Under Section 11, a de facto guardian cannot dispose or make any deals with the property of the minor and also has no rights to advance any debt from that property. Where a child has no legal guardian, he would not be able to manage and discover the advantages he holds with that property. In order to let a minor, know of his rights and advantages he holds, the concept of de facto guardian was included in the Act.


A Joint Family Property which is being managed by adult family member and a minor having an undivided interest in that property cannot be assigned any guardian for that undivided interest. A District court cannot appoint a guardian in respect of undivided interest in a Hindu Joint Family property but the provisions of Section 12 of the 1956 Act allow the High Court to exercise its jurisdiction to appoint guardians for minors having undivided interest in the Hindu Joint Family.


Before the commencement of the act in 1956, a guardian for a minor widow was called as a guardian by affinity which was included in the Guardians and Wards Act 1890. There is no specific provision for guardian by affinity under the Hindu Minority and Guardianship Act 1956. The said provision is only for the widow’s benefit and safety.


The ideology of the Indian population considers children as a blessing of God. A child who is incapable to manage his or her property related matters and his or herself must be guided accordingly to get a healthy growth environment. The Act of 1956 has given a huge relief to those who either lack the ability to manage or don’t have a helping hand. The “welfare principle” is the ultimate goal of the act. But it has an implied preference for a patriarchal approach. Various provisions have given preference to father over mother in case of acting as a natural guardian which hampers the modern idea of gender equality and discrimination. On one hand the act provides relief to a child but on the other it has a male dominating tone that embarks its statutes. An important case that marked the essence of gender equality was ABC v. The State NCT of Delhi[4], which concluded that unwed mother must be given equal rights and be recognised as legal guardian of her child without disclosing the name of biological father. The above-mentioned case is the need for the entire judiciary to understand what this act is really about. Not only for the child but also for the parents to have their rights exercised equally and fairly.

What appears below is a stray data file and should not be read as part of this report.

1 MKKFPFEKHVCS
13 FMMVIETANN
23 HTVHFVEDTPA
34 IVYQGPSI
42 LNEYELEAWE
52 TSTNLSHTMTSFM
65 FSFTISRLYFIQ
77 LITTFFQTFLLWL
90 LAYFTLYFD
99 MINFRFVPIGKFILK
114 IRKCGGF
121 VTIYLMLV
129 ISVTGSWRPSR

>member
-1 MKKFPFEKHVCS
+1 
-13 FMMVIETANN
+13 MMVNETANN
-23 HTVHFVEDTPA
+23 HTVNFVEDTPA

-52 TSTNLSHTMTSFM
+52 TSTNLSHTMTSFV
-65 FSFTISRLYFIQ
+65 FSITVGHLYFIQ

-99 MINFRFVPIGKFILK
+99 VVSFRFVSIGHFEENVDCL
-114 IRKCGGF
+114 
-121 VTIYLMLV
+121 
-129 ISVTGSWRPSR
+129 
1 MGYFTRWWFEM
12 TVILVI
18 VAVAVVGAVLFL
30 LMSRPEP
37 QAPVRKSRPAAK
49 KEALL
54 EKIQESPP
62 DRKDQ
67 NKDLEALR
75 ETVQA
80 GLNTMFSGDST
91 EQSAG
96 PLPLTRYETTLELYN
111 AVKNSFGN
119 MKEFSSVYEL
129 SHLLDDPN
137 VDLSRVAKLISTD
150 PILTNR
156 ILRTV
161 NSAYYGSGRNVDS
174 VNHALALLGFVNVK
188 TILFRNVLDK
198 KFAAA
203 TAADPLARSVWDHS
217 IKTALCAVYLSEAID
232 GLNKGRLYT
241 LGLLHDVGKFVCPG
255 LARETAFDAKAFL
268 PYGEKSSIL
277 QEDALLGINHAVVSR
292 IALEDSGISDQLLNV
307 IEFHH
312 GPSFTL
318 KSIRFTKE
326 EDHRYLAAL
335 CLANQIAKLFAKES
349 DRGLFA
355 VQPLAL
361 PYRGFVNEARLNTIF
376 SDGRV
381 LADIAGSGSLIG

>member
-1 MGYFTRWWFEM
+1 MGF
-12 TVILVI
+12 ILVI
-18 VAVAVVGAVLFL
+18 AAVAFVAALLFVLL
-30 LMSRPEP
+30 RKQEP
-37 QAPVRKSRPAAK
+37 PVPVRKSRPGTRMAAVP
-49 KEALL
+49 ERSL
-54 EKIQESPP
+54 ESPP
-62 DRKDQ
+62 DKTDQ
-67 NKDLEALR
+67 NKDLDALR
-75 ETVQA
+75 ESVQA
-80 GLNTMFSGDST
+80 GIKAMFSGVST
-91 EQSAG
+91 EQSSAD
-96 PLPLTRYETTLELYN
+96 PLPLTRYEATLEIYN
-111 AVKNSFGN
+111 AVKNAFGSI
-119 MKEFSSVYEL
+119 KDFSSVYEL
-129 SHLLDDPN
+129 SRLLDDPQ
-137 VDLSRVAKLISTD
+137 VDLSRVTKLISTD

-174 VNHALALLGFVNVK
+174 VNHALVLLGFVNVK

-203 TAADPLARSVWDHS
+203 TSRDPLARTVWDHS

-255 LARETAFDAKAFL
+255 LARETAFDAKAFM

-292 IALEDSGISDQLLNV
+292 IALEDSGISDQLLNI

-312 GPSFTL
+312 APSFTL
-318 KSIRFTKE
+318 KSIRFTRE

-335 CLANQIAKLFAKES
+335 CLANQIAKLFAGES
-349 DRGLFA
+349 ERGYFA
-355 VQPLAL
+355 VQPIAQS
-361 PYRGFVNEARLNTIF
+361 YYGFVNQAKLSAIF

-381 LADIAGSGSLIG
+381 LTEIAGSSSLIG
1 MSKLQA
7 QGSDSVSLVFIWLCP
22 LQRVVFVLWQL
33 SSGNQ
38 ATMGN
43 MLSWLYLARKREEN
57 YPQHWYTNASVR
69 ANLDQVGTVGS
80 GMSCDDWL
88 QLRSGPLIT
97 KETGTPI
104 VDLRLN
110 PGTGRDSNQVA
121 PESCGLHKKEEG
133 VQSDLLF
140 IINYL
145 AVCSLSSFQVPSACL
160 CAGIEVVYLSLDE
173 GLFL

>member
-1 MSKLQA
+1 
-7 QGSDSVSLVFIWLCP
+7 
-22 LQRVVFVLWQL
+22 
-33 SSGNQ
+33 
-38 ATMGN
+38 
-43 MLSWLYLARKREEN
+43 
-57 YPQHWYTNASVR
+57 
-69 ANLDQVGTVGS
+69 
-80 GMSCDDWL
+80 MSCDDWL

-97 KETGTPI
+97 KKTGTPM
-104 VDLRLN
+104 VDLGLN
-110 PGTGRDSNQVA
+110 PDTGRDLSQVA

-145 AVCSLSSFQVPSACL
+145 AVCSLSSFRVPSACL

What really needs to be understood is that the modern era where women empowerment is highly influential movement, such laws having traditional approach must be amended by coping up with the dynamic environment and the changing mindsets of the modern society.


Kaushiki Sharma, Minority and Guardianship under Hindu law, LawBhoomi, December 27, 2020.

Ashpreet Kaur, All you need to know about the Hindu Minority and Guardianship Act, 1956, IPleaders, 18 June 2019.

Harjinder Singh, Hindu Minority and Guardianship Act 1956


Sonali Abhang, Guardianship and Custody Laws in India- Suggested Reforms from Global Angle,

[1] Narayan v. Suparna, AIR 1968 Pat 318.

[2] Vinod Kumari v. Draupati Devi, 7 July 2010.

[3] Mohini v. Virendra, AIR 1977 SC 1359.

[4]              ABC v, The State NCT of Delhi, 2015 SCC OnLine SC 609.